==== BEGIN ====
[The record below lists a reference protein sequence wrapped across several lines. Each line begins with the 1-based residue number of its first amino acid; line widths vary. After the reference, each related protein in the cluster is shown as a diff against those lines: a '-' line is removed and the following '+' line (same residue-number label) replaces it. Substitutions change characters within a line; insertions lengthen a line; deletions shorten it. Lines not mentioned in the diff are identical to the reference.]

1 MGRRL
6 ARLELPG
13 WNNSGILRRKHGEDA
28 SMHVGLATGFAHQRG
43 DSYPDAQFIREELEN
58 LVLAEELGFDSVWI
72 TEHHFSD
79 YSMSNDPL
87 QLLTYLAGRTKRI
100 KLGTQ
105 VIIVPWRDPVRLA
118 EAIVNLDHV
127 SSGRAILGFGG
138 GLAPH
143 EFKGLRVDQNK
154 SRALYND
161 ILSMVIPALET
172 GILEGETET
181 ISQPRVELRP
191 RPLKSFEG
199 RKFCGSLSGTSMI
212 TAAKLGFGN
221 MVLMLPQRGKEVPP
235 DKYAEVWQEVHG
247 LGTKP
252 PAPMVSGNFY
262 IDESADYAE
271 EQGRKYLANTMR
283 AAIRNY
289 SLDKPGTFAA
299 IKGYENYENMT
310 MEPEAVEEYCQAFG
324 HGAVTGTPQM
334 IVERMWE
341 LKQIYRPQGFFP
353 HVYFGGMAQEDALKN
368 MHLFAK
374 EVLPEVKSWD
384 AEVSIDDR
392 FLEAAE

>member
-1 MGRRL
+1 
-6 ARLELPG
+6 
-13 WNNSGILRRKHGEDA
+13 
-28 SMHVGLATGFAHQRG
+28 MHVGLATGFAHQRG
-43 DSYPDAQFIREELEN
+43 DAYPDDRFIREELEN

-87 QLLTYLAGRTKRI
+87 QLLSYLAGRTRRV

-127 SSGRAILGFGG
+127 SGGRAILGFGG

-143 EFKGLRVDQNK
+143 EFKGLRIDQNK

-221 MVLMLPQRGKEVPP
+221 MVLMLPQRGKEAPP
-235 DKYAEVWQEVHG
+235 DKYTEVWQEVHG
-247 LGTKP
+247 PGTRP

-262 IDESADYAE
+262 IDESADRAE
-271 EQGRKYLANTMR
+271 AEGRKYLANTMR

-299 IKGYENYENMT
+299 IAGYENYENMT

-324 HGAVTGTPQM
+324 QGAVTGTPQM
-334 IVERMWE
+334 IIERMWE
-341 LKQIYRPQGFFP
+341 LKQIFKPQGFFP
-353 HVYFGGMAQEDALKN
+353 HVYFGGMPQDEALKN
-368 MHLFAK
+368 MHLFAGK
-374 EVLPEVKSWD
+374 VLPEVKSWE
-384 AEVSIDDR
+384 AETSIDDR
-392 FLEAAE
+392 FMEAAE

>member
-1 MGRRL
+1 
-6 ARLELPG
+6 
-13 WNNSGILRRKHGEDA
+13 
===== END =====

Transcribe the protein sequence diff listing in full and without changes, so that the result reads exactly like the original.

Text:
[The record below lists a reference protein sequence wrapped across several lines. Each line begins with the 1-based residue number of its first amino acid; line widths vary. After the reference, each related protein in the cluster is shown as a diff against those lines: a '-' line is removed and the following '+' line (same residue-number label) replaces it. Substitutions change characters within a line; insertions lengthen a line; deletions shorten it. Lines not mentioned in the diff are identical to the reference.]

1 MGRRL
6 ARLELPG
13 WNNSGILRRKHGEDA
28 SMHVGLATGFAHQRG
43 DSYPDAQFIREELEN
58 LVLAEELGFDSVWI
72 TEHHFSD
79 YSMSNDPL
87 QLLTYLAGRTKRI
100 KLGTQ
105 VIIVPWRDPVRLA
118 EAIVNLDHV
127 SSGRAILGFGG
138 GLAPH
143 EFKGLRVDQNK
154 SRALYND
161 ILSMVIPALET
172 GILEGETET
181 ISQPRVELRP
191 RPLKSFEG
199 RKFCGSLSGTSMI
212 TAAKLGFGN
221 MVLMLPQRGKEVPP
235 DKYAEVWQEVHG
247 LGTKP
252 PAPMVSGNFY
262 IDESADYAE
271 EQGRKYLANTMR
283 AAIRNY
289 SLDKPGTFAA
299 IKGYENYENMT
310 MEPEAVEEYCQAFG
324 HGAVTGTPQM
334 IVERMWE
341 LKQIYRPQGFFP
353 HVYFGGMAQEDALKN
368 MHLFAK
374 EVLPEVKSWD
384 AEVSIDDR
392 FLEAAE

>member
-1 MGRRL
+1 
-6 ARLELPG
+6 
-13 WNNSGILRRKHGEDA
+13 
-28 SMHVGLATGFAHQRG
+28 MHVGLATGFAHQRG
-43 DSYPDAQFIREELEN
+43 DAYPDDRFIREELEN

-87 QLLTYLAGRTKRI
+87 QLLSYLAGRTRRV

-127 SSGRAILGFGG
+127 SGGRAILGFGG

-143 EFKGLRVDQNK
+143 EFKGLRIDQNK

-221 MVLMLPQRGKEVPP
+221 MVLMLPQRGKEAPP
-235 DKYAEVWQEVHG
+235 DKYTEVWQEVHG
-247 LGTKP
+247 PGTRP

-262 IDESADYAE
+262 IDESADRAE
-271 EQGRKYLANTMR
+271 AEGRKYLANTMR

-299 IKGYENYENMT
+299 IAGYENYENMT

-324 HGAVTGTPQM
+324 QGAVTGTPQM
-334 IVERMWE
+334 IIERMWE
-341 LKQIYRPQGFFP
+341 LKQIFKPQGFFP
-353 HVYFGGMAQEDALKN
+353 HVYFGGMPQDEALKN
-368 MHLFAK
+368 MHLFAGK
-374 EVLPEVKSWD
+374 VLPEVKSWE
-384 AEVSIDDR
+384 AETSIDDR
-392 FLEAAE
+392 FMEAAE

>member
-1 MGRRL
+1 
-6 ARLELPG
+6 
-13 WNNSGILRRKHGEDA
+13 